There were only a couple showers today, so I was able to mow for the
first time this year... In celebration of May Day, I made lemon
meringue tarts and brownies... The local flower club dropped off
a pansy in the tradition of May Day (they bring them to all the
businesses), which got me onto the idea of celebrating May Day.
Tra la! It's May! Unfortunately the baking kept me from
getting down to the lake to check the latest in spring wildflowers.
However I get a trip to Seattle and back tomorrow to get clay, so
I hope to see a few flowers and birds en route...
It was a good trip to get clay, with a bonus of visiting friends who
are having to move, and gave us some blueberry, blackberry, and
huckleberry plants (which I planted today). Our
grocery is celebrating 40 years in Spirit Lake this week, which reminds
me that we probably opened up for business in Spirit Lake around this
date 30 years ago... At that time we had two toddlers and were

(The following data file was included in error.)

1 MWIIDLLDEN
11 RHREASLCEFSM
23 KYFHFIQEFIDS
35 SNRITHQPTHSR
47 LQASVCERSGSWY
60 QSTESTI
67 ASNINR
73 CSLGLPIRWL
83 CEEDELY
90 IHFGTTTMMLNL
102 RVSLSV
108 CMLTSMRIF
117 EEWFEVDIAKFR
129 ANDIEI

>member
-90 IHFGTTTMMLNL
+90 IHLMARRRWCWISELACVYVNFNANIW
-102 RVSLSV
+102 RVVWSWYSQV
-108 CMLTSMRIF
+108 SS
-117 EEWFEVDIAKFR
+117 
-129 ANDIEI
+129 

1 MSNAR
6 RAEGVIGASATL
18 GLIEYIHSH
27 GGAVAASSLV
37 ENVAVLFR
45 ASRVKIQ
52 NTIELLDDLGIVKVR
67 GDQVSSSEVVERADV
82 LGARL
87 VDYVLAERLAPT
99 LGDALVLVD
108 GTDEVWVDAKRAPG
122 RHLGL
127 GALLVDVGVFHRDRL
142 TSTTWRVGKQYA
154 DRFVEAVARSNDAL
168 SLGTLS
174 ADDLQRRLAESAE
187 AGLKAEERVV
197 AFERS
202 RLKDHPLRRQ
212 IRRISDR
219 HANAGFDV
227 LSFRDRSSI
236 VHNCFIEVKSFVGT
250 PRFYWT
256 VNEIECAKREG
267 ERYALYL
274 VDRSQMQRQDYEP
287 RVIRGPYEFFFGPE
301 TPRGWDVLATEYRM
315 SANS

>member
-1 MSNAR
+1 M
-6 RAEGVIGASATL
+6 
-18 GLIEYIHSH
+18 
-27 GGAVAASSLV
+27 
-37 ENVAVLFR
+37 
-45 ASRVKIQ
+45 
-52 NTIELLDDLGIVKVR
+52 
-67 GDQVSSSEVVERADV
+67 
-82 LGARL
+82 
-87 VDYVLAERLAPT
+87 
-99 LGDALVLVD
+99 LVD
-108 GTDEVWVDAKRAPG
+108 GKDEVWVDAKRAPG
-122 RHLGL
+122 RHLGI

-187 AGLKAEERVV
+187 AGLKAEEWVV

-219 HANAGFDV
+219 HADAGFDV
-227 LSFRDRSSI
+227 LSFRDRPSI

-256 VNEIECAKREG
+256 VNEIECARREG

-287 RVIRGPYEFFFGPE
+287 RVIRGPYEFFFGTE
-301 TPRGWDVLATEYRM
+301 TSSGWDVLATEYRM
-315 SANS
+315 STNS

adjusting to living and working and selling pots in 3 rooms. That
was a lot of the reason I built a sales kiosk out front--not enough
room for us and the pots inside... 30 years is (barely) over half
of my life... During that time we did go away quite a few winters
for seminary and church work, but the pottery business was here every
summer, and it represents a family centering place for us...
It rained another 0.7 inch today again, with more rain (and snow)
predicted. Mostly it was drizzle, so I could even wheel-hoe the
garden today, to put down the early weeds. If the weeds are
coming up, the peas, carrots, lettuce, and spinach can be planted, but
they won't do much without some warmer weather (which is currently
predicted for next week)...
May 4 We got another 0.75 inches in a couple hours last night--things are really greening up...
I assembled the 80 or so pots I threw yesterday, then took the